She pledged to answer those doubts with actions. She also endeavored to reduce somewhat the significance of the July 2011 date, which President Obama set in his speech outlining his Afghan policy last fall as the date when he would begin to bring troops home.

    “The July 2011 date captures both our sense of urgency and the strength of our resolve,” Mrs. Clinton said. “The transition process is too important to push off indefinitely. But this date is the start of a new phase, not the end of our involvement.”

    Mrs. Clinton tried to dispel concerns about the transition, saying the Afghans had presented the most detailed plans yet for how to hand off control to Afghan security forces.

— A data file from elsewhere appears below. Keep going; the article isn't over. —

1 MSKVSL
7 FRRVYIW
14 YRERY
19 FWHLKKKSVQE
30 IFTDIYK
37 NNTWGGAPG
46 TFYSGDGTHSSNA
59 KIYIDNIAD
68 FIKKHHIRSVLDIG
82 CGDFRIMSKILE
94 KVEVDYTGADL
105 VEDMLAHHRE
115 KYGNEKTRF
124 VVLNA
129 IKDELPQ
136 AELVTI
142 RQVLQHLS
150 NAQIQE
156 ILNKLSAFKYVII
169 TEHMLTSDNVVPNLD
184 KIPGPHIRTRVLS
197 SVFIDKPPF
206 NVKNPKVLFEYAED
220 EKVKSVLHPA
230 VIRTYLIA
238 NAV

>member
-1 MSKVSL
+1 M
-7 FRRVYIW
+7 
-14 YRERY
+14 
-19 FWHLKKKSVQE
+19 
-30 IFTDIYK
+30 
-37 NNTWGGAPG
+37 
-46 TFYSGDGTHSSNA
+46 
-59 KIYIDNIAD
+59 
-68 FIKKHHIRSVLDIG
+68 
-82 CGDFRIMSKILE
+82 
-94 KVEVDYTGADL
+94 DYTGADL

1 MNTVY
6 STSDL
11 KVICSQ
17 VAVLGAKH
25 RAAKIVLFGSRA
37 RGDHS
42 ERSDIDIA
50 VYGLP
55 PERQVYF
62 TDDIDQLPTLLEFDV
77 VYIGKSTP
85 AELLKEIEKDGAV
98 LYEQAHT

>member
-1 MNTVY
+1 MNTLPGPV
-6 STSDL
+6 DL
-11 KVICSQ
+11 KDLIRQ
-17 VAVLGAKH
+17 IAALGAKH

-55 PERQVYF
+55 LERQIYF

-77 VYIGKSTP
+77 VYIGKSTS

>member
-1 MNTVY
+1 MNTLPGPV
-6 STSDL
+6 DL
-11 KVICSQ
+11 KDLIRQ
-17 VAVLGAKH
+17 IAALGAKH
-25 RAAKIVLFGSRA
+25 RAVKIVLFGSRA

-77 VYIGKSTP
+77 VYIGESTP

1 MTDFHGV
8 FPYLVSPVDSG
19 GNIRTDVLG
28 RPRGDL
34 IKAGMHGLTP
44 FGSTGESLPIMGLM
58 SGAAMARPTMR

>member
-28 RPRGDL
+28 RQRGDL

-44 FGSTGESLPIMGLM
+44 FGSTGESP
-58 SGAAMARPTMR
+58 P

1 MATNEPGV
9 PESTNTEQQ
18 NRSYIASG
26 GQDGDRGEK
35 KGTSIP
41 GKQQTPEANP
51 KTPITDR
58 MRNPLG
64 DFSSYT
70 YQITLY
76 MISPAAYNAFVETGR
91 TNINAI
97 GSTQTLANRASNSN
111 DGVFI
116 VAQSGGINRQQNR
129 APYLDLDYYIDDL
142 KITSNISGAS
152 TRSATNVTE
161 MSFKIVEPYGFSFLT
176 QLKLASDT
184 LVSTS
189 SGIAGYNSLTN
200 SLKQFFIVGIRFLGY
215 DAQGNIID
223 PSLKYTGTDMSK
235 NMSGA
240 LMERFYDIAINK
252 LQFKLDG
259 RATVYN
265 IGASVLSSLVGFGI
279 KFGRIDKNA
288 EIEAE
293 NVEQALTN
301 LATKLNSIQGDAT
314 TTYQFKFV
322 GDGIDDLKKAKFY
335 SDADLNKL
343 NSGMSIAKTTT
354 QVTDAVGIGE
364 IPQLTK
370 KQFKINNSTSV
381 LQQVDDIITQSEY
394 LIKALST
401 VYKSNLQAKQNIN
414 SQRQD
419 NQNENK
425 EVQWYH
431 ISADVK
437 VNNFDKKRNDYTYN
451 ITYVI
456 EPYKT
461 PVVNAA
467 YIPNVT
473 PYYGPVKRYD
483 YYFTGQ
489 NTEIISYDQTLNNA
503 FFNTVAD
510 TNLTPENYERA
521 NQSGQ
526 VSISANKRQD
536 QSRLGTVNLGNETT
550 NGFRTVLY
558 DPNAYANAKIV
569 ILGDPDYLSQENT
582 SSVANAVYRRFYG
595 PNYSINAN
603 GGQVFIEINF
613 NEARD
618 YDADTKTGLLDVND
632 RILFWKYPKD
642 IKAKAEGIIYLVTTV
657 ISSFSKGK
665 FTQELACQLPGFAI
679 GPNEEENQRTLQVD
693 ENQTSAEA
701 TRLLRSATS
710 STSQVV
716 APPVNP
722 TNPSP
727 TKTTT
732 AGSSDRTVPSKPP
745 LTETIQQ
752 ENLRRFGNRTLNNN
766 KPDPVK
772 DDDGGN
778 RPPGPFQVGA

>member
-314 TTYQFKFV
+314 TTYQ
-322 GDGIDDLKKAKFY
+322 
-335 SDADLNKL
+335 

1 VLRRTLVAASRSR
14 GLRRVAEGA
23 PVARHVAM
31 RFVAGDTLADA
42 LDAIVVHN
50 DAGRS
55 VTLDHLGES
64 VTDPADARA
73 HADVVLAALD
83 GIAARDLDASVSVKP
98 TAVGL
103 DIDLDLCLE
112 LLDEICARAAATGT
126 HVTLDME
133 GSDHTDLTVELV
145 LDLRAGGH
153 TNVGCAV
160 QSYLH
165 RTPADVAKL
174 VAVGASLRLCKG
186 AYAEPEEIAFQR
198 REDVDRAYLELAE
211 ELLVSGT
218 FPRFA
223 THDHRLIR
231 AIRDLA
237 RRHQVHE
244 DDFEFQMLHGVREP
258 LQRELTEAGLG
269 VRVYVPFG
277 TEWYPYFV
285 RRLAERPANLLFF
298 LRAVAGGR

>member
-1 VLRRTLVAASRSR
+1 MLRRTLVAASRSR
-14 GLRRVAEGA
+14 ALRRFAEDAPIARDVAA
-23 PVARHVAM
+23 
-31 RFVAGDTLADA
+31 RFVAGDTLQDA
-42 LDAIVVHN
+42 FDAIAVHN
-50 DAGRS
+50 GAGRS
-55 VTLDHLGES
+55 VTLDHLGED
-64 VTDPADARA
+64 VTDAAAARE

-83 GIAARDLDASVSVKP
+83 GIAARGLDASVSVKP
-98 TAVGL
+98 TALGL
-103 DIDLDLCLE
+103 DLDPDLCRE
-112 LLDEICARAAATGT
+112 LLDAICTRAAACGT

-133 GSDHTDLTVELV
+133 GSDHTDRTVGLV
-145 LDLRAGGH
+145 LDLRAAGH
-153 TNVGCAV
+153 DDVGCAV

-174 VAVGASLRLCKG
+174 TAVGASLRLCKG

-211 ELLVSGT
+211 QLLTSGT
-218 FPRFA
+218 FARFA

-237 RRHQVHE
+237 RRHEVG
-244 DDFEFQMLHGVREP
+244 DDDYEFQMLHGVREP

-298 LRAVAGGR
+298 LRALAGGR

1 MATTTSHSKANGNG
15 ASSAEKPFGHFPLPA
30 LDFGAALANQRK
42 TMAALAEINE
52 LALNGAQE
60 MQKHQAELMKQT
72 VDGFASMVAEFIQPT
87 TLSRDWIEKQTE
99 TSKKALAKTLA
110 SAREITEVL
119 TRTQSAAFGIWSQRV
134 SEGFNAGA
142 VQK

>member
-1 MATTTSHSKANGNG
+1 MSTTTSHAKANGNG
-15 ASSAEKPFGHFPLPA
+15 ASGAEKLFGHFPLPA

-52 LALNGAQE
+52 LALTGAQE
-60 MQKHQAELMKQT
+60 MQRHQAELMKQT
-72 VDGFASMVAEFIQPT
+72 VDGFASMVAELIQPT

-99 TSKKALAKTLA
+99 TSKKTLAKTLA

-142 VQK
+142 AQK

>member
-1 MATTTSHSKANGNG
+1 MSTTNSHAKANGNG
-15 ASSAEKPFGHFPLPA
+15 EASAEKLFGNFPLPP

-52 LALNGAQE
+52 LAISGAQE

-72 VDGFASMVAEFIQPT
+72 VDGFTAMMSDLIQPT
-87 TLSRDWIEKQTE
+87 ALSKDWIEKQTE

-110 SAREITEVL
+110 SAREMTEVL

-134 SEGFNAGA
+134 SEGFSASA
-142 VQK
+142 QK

“Today was a real turning point,” Mrs. Clinton said.

    However, the overall significance of the conference was hard to gauge because much of the final communiqué was a list of boards and commissions to be created, laws to be drafted and enforced and schedules to be fleshed out. The same themes, if not always the exact pledges, have been sounded many times before by Mr. Karzai’s government to little effect.

    Mr. Karzai spoke only briefly about the reintegration and reconciliation with the Taliban although it is a major effort of his government and of considerable concern both to many Afghans and to NATO troops who are fighting here. The sparse commentary seemed to signal that there was still little agreement on exactly how to proceed after months of meetings and consultations both within the Afghan government and with American, United Nations and NATO allies.

    In some respects, the most significant elements were in what was not said or what occurred during behind-the-scenes meetings. Mrs. Clinton met with Afghan women leaders before the conference began and heard their concerns that their interests would be left behind in the peace effort with the Taliban.